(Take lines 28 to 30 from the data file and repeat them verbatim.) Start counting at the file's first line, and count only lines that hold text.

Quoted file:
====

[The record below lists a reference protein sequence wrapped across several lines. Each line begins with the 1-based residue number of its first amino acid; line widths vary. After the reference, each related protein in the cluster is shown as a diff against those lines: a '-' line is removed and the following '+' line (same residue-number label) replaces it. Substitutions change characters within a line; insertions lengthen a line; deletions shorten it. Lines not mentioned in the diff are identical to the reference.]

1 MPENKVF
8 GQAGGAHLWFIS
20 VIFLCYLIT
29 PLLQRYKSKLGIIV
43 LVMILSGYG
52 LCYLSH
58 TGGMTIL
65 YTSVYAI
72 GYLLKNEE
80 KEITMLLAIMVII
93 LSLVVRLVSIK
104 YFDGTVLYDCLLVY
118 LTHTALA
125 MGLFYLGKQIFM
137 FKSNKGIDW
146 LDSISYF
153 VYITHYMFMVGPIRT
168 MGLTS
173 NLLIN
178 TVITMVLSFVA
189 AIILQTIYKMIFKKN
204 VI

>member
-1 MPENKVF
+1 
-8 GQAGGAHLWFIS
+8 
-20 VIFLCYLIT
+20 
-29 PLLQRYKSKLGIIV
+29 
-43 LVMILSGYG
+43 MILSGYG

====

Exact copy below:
+8 
-20 VIFLCYLIT
+20 